Beware The Bears

For more than seven years now (since March 2009), the bears of the stock market have utilized any and all negative economic data to prop up their positions on the market.


And it’s happening again. Recently, they were pontificating about the Q1 real gross domestic product (GDP) growth estimates.


The Atlanta Fed’s  GDPNow Model recently showed, after an inventory data, that annualized growth will be just 0.1 percent in Q1. There is also a possibility It could be zero, or perhaps even negative.


But there is no need to panic. Remember that “zero” employment report released in August, 2011? A firestorm erupted around it for nothing.


Because… a payroll report was revised to allow the original report to “gain” 107,000 jobs instead of a goose egg. Since this time, the job market hasn’t come close to zero. In fact, unemployment has continued to fall, with the  stock market making significant gains within the same timeframe.


More importantly though, there have been two times in the last seven years which saw real GDP growth that was actually negative. These two times were in Q1 2011 and Q1 2014. This drives the point that there seems to be something not right with the seasonal factors in Q1, especially due to the fact Q1 2015 was weak also.  Every time this has happened in Q1, the economy recovered and growth data improved over the remaining course of the year.


Frankly put, the GDP is the broadest measure of economic activity, not necessarily the leading or lagging indicator, as it does come out late. But more recent, real-time data does not reflect anything like the weakness we are likely to witness in GDP.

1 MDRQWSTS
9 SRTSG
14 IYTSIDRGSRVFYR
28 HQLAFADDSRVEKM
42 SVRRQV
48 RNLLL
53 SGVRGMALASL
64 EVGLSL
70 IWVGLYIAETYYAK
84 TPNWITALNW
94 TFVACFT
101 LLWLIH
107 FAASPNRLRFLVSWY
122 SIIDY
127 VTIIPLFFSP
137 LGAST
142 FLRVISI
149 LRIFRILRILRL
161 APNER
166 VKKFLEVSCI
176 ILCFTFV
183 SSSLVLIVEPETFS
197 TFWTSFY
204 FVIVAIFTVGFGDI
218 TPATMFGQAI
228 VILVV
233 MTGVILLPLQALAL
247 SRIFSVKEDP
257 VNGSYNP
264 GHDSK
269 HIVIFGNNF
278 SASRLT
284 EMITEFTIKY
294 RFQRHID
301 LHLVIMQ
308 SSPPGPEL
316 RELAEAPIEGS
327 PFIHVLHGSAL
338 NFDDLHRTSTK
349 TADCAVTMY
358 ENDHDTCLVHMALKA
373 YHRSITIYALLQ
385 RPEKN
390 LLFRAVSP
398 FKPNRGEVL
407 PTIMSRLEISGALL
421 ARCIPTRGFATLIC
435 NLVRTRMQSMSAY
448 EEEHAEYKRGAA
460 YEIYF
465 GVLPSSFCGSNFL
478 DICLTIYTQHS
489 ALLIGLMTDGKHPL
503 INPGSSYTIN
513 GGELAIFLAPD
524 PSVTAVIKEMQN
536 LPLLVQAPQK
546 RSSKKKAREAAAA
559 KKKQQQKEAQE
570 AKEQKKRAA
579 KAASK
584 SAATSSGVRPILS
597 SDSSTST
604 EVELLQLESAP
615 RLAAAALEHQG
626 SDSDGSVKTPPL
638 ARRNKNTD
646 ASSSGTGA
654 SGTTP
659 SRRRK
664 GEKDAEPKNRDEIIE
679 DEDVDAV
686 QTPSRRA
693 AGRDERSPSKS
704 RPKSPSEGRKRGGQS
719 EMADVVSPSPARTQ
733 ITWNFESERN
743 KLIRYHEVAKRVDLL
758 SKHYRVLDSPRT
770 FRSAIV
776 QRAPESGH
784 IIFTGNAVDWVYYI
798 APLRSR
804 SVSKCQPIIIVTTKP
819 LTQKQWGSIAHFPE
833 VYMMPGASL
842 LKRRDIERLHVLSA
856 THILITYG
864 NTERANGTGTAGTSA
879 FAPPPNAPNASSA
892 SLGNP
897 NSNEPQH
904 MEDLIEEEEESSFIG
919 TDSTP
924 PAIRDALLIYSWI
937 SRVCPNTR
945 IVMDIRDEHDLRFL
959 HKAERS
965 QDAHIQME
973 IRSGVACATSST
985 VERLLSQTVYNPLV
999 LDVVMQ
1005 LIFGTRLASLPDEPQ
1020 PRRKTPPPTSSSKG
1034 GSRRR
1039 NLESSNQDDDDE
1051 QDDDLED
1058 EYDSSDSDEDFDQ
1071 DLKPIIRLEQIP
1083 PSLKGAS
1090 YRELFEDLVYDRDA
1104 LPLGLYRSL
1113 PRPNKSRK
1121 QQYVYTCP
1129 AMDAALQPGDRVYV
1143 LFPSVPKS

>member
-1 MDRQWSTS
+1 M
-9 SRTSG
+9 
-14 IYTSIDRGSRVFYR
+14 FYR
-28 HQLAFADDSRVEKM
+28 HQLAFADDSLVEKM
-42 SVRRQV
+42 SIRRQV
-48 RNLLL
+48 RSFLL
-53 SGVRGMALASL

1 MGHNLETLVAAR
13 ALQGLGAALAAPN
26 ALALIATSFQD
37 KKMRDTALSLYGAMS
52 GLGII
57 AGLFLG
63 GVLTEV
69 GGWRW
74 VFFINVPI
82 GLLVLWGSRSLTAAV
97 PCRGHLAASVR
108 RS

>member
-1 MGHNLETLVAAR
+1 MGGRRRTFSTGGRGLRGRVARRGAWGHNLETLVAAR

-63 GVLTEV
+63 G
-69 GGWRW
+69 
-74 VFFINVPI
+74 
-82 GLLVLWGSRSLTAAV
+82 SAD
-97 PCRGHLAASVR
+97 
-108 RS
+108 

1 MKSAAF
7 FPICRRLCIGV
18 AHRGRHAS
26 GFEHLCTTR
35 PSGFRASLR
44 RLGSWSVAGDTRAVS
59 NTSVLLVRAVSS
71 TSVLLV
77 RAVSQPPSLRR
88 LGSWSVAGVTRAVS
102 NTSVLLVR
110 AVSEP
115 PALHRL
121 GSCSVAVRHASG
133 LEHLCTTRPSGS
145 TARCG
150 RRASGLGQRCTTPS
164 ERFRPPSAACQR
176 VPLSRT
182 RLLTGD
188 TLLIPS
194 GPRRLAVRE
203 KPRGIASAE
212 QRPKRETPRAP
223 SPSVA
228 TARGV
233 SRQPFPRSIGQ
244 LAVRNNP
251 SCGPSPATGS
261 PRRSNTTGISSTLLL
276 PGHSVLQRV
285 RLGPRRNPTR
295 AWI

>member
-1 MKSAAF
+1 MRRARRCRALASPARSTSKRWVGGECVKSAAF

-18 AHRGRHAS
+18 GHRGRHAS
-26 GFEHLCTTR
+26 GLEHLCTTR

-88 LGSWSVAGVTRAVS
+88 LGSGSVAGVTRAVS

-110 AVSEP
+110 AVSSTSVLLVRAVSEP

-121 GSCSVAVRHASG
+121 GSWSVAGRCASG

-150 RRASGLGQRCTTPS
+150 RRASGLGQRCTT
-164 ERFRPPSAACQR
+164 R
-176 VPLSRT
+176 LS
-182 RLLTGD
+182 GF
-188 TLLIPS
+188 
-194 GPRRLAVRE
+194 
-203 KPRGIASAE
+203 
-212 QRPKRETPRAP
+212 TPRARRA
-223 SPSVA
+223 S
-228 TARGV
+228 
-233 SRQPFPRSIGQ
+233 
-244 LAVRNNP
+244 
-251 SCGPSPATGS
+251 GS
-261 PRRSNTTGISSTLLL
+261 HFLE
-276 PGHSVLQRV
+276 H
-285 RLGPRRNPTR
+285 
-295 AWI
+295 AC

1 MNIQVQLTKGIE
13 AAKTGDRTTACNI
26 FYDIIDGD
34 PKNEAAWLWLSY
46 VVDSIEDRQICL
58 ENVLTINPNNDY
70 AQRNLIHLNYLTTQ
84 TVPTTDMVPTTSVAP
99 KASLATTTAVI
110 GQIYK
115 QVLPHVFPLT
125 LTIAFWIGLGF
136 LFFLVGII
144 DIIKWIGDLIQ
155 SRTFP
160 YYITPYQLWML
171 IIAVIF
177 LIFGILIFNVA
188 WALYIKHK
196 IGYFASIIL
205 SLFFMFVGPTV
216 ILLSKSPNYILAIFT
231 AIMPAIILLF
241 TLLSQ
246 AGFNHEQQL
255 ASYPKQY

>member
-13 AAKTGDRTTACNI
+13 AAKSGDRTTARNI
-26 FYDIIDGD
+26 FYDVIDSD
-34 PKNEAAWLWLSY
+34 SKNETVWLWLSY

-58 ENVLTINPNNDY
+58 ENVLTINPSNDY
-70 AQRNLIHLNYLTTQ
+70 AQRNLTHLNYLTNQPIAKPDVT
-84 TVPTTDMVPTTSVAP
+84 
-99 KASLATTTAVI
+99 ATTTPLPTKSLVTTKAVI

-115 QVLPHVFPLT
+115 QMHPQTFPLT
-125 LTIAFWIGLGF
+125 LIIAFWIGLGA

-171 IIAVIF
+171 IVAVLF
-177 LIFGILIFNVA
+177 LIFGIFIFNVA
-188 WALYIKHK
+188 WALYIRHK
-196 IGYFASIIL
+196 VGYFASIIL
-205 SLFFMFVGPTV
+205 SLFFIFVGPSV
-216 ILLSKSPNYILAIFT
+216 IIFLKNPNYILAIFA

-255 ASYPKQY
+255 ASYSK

For example, last year when energy and commodity prices were falling, drilling and mining activity collapsed. Everything associated with it (think pipes, pumps, rigs, railcars, and a big chunk of manufacturing activity) was impacted. So much so that the Institute of Supply Management (ISM) manufacturing index dropped below 50 for nearly six months. However, it popped up to 51.8 back in March, with the new orders component of the index rising to 58.3 for the month.


The ISM non-manufacturing activity index (which measures services), fell to 53.9 in January, but has now zoomed back up to 59.8 in March 2016.


Right now, job growth remains robust and wage growth is surpassing inflation. Initial unemployment claims, the real leading indicator, currently reflects no sign of rising and have been under 300,000 for more than 55 consecutive weeks. In addition, the labor force has grown stronger, while job openings continue to rise.


In digging deeper, the more than likely cause of any recession is monetary policy, because the Fed is tight.


However, there are some key points that point to no real evidence of money really being tight. The most obvious is the 0.5% federal funds rate, which is below the rates of growth in both inflation and spending growth.


In addition, the current M2 money supply has grown 10.2% at an annual rate in the past three months, while commercial and industrial loans are up 16.6% at an annual rate in the same period. In addition, there are still roughly $2 trillion in excess reserves in the system.


Saying all of this really points to the bottom line being we’ve seen this before with weak data, really weak Q1 data, and GDP growth. But, there’s no real reason to fret. We’ve seen it before and the market has corrected itself. So, ignore the bears.


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* – All data and numbers courtesy Brian Westbury,


Futures  //  Stock Market